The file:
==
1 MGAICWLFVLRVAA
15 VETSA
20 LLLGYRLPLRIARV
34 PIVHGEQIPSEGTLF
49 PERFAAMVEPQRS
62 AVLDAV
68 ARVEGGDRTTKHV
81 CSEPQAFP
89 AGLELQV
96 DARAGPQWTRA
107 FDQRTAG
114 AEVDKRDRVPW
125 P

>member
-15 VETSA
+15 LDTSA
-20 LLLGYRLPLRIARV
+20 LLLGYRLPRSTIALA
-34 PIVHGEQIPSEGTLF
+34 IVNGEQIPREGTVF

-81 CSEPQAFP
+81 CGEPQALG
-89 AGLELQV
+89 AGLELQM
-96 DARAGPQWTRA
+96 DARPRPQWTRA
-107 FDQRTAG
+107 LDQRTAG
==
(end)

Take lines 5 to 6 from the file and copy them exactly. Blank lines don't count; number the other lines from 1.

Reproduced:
49 PERFAAMVEPQRS
62 AVLDAV